To properly frame the panorama of chaos around us, in the grand scheme of things, we are in a shaping phase (a planner’s term from military doctrine) of our conflict with the Chinese Communist Party (CCP).
This phase contains a lot of asymmetric warfare as the CCP shoves and pushes the Free World to try to get at our seam lines and vulnerabilities.
Whether it’s covering up the outbreak of the coronavirus, allowing the outbreak to become a global pandemic, trying to collapse the U.S. economy and society, running shameless Belt and Road Initiative influence operations, or establishing clear ability to project military force, the CCP is frantically picking up its tempo and beginning to wing it (another way of saying ad lib), since it doesn’t have a strategic plan other than regime survival.
In these situations, the CCP and the rest of us all have vacuums—in other words, things, areas, and topics that we need to influence, but don’t have decisive resources to fully defend. These are vulnerabilities that need attention despite our limited capabilities, resources, or attention. The strategy is always the same—place your opponent’s vacuums at risk, safeguard your own.
Hong Kong Not Totally Lost
This tragic situation unfolding in front of us is horrible, ugly, and historic. Militarily, the Hong Kong peninsula and geography have always been hard to defend from the mainland.
Ever since the Umbrella Revolution in 2014, the CCP has been infiltrating the Hong Kong police and Legislative Council and can quickly shuttle resources forward to the Shenzhen Stadium (the staging facility for People’s Liberation Army (PLA) and paramilitary operations into Hong Kong) and likely prisoners back. It’s just 20 minutes from the two main border crossings into Hong Kong.
These high-speed routes allow rapid movement back and forth as the CCP attempts to establish its Iron Curtain.
This rapid line of communication has emboldened the CCP to exercise brutal treatment of the Hong Kong citizens and seems to have given them a tactical advantage—but who really has the upper hand in this situation? The Free World actually does in several ways, if it chooses to act like it.
In a major movement, the United States is moving rapidly to bring People’s Republic of China (PRC) companies under the Securities and Exchange Commission (SEC) transparency and oversight guidelines.
President Donald Trump will likely rescind the infamous 2013 Obama-era intervention in which, incredulously, PRC companies were given a huge cost advantage by not having to follow SEC audit and transparency regulations. PRC companies are already looking to exit U.S. exchanges in response and to move to London, Tokyo, and Hong Kong.
There’s a little problem with this. London and Tokyo have already signaled an intent to not let them in. If the United States pulls Hong Kong’s special status—as Trump suggested would be done in his May 29 speech—that likely means the Hong Kong Exchange won’t work either.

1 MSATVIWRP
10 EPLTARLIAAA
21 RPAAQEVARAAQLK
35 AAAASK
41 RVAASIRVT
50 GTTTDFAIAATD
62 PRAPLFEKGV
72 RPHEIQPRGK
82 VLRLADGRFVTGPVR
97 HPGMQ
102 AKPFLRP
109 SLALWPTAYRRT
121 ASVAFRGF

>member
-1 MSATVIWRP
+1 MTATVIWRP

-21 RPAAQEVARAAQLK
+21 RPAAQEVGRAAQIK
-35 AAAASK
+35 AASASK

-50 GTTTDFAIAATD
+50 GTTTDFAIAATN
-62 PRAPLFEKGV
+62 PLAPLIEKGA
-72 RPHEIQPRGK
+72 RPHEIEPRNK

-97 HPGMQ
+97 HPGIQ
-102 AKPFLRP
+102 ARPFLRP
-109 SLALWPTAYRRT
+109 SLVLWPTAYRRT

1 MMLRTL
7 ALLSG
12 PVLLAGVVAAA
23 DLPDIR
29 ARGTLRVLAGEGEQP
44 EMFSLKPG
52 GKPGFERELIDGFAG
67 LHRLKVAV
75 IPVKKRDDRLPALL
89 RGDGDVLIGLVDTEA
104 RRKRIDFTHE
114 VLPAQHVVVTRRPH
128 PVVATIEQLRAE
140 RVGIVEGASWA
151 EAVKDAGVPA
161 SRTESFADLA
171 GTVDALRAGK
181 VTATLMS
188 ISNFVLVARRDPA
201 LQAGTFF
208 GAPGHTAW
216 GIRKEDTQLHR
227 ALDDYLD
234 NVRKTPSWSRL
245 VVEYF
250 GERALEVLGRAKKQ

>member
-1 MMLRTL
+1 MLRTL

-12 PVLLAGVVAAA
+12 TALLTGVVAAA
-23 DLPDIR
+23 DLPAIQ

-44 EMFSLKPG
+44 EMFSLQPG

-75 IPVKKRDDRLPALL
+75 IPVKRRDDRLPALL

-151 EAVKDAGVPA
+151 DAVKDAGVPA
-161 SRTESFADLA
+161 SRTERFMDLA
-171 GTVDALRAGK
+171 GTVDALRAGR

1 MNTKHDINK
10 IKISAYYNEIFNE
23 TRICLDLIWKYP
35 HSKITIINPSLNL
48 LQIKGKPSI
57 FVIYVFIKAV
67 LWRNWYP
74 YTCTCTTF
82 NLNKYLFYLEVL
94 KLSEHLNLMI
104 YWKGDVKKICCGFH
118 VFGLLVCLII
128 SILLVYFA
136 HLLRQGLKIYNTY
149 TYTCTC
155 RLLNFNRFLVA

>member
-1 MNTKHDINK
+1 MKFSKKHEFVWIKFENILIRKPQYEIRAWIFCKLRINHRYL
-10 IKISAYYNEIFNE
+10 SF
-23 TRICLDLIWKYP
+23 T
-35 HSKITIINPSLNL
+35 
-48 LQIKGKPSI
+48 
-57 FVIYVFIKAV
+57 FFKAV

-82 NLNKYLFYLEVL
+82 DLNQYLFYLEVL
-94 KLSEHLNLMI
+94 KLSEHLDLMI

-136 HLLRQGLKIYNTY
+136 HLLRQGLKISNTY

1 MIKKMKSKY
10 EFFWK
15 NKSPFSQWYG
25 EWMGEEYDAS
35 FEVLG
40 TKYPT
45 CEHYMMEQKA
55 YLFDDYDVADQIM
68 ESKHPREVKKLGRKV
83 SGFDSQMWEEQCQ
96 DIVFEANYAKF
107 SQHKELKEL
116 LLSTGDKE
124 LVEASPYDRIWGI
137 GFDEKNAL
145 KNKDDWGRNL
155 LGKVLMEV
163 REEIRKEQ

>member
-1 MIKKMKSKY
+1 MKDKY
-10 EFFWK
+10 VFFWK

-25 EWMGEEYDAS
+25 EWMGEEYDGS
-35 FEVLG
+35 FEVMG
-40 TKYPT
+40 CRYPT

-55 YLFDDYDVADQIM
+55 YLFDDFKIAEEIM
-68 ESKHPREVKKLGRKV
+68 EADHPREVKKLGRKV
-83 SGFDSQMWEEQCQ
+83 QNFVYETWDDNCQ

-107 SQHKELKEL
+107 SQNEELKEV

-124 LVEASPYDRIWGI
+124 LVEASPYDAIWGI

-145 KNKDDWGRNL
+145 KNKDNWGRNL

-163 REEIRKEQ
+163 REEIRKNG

That effectively puts the CCP in a corner—a small corner of the world’s capital market—much like wartime Japan needed oil and other raw materials, the CCP’s lifeblood and oxygen is access to capital. They have effectively six months of oxygen left.
The CCP’s Iron Curtain may be temporary and worthless if Hong Kong loses its exchange status. We need Hongkongers to resist for themselves while we place maximum financial pain on the CCP. Possibly a mass humanitarian Dunkirk is in order to allow the Hongkongers to temporarily establish HK 2.1, 2.2, 2.3, et cetera, in other locations until HK 3.0 can be re-established where it is now.
A Military Move on Taiwan?
With six months of oxygen left—what does any good totalitarian do? Invade. But invade where? Invade whom? Is the CCP military instrument of national power ready for a serious projection of amphibious warfare?
The messaging from the CCP has been unclear. Following some messaging that now isn’t the time for an invasion of Taiwan, other, more aggressive rhetoric is spewed. What does it mean? I think it’s clear—they’re squabbling internally and don’t know.
Their navy is growing, but I’m just not seeing the capacity to generate and project significant amphibious force yet. At roughly nine large and 60 small amphibious vessels and two brigades of People’s Liberation Army Navy (PLAN) Marines totaling roughly 12,000 troops, that’s not yet enough to decisively achieve success in an opposed landing on any major island.
Taiwan’s Hsuing Feng III supersonic missile will greatly attrit such an attempt. And I’m not seeing the operational art to orchestrate and conduct such a complex operation, which becomes much more complex when under fire and a number of the amphibious vessels are sinking or on fire.
But perhaps, a more fertile opportunity exists. Perhaps not an island, but a continent. An invasion of Taiwan may in the end be successful—but ferociously costly on all sides—and to what ends? A wrecked island with an angry, subjugated population?
The vast, lightly inhabited continent of Australia, from a planner’s perspective, reflects far greater return on investment (ROI). The baffling episode of a three-ship PLAN amphibious force arriving in a pre-planned, but not publicly pre-announced event in Sydney harbor was a disturbing strategic message of possible things to come.